• Ayatollah Khomeini dealt with George Bush and/or his operatives to arrange the Iran-Contra deal and allegedly the October Surprise, on behalf of U.S. Presidential candidate Ronald Reagan.
  • While Vice President, George H.W. Bush was responsible for Saddam Hussein's acquisition of weapons and funding during the Iran-Iraq War.
  • Osama bin Laden, then a minor Mujahedeen leader in Afghanistan, is reputed to have been a CIA agent who made use of CIA resources and US-funds to bolster the morale of radical Islamists after the Soviet invasion of Afghanistan. Further, the Bush family, through its ties to the bin Laden family and other connections, otherwise aided bin Laden's rise.
  • The Bushes are somehow responsible for John Hinckley's assassination attempt against President Reagan, which would have made George H.W. Bush president.
  • There was an organized conspiracy between Jeb Bush, the U.S. Supreme Court, and ChoicePoint to rig the American presidential election in 2000.
  • Jeb Bush and George W. Bush smuggled drugs; they were filmed by the DEA doing so, and were being blackmailed because of this. Drug trafficker and CIA agent Barry Seal had proof, but was subsequently assassinated by the CIA. Inside the Bush crime family (http://www.stewwebb.com/CIA%20Inside%20The%20Bush%20Crime%20Family%20Part%201.html), CIA linked to Seal death (http://www.idfiles.com/cia-linked-to-seal-death.htm)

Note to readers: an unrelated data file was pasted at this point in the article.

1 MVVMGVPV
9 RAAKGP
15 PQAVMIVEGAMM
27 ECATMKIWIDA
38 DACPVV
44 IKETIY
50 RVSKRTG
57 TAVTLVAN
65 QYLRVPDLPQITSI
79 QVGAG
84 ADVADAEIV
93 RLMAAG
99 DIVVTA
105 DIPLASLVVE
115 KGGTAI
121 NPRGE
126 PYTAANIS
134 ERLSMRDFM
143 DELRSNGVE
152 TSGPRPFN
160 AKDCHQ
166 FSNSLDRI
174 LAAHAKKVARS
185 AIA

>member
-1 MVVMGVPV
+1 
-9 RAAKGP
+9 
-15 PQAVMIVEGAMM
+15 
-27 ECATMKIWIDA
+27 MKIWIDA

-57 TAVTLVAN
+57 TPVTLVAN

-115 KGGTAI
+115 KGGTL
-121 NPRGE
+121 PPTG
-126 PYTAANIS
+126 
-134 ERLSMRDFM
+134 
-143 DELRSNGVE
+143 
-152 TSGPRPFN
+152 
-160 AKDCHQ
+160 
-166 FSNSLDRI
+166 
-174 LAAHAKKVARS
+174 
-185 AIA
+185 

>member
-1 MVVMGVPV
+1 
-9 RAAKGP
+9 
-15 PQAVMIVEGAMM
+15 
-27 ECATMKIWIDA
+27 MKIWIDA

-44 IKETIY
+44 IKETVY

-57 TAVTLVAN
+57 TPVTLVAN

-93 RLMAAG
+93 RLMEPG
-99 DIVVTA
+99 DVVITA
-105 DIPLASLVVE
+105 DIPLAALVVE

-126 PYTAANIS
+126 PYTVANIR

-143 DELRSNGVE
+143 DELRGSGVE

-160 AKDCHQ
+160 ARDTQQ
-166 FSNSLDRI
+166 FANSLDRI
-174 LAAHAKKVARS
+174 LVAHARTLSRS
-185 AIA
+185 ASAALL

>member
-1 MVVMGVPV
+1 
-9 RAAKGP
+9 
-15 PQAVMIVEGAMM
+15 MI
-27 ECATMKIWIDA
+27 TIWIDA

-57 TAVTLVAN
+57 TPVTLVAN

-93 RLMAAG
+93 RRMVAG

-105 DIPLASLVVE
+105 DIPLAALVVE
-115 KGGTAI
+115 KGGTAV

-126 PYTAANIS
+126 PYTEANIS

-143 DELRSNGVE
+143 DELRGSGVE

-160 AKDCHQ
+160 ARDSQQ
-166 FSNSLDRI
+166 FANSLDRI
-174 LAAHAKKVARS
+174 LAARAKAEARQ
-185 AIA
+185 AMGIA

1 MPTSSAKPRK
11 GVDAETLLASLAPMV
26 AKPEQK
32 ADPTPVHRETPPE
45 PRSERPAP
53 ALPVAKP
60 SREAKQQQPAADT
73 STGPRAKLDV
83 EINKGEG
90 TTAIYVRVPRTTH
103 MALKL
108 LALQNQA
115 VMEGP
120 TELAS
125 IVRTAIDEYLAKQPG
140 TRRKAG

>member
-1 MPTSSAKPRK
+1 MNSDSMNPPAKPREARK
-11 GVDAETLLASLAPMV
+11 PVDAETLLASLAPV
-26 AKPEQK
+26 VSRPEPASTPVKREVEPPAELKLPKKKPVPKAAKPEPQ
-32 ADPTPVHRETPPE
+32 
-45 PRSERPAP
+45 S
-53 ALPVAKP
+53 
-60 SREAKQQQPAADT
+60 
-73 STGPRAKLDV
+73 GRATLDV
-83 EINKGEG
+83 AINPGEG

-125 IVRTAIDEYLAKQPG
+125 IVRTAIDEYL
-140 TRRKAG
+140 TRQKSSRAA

• The Bush family--especially Neil and Jeb Bush--profited from the Savings and loan scandal. [1] (http://www.rationalrevolution.net/bush_family_and_the_s.htm)
  • More banking tomfoolery with Riggs by Jonathan Bush.[2] (http://rigorousintuition.blogspot.com/2004/08/coincidence-theorists-guide-to-911.html)
  • The Bushes support the oil industry to enhance their own financial interests in the industry.
  • The September 11, 2001 Terrorist Attack was planned or sanctioned by the Bush administration. (See 9/11 domestic conspiracy theory)
  • The 2003 U.S. invasion of Iraq was planned by members of the Bush administration following the goals of PNAC, with the stated reasons (the threat of WMDs and terrorism in the wake of the September 11 attacks) being political cover.
  • Dick Cheney planned and executed the 2003 invasion of Iraq for the benefit of Halliburton, presumably with the connivance of George W. Bush.
  • Through legislation and actions which extend executive powers and reduce oversight as justified by the War on Terrorism, the Bush administration is working toward establishing a totalitarian state.
  • The assassination of Olof Palme may have been related to his knowledge of Iran-Contra.[3] (http://www.kmf.org/williams/bushbook/bush17.html)